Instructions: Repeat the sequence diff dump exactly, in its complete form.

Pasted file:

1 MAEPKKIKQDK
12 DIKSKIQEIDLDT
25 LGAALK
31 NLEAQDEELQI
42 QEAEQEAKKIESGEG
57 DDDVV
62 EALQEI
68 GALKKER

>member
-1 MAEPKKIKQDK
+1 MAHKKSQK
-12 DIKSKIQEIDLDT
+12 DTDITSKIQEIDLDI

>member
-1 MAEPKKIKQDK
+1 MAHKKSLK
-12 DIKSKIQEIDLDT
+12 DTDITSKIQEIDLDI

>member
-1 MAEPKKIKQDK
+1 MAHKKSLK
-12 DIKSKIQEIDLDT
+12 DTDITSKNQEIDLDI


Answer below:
1 MAEPKKIKQDK
12 DIKSKIQEIDLDT
25 LGAALK
31 NLEAQDEELQI
42 QEAEQEAKKIESGEG
57 DDDVV
62 EALQEI
68 GALKKER

>member
-1 MAEPKKIKQDK
+1 MAHKKSQK
-12 DIKSKIQEIDLDT
+12 DTDITSKIQEIDLDI

>member
-1 MAEPKKIKQDK
+1 MAHKKSLK
-12 DIKSKIQEIDLDT
+12 DTDITSKIQEIDLDI

>member
-1 MAEPKKIKQDK
+1 MAHKKSLK
-12 DIKSKIQEIDLDT
+12 DTDITSKNQEIDLDI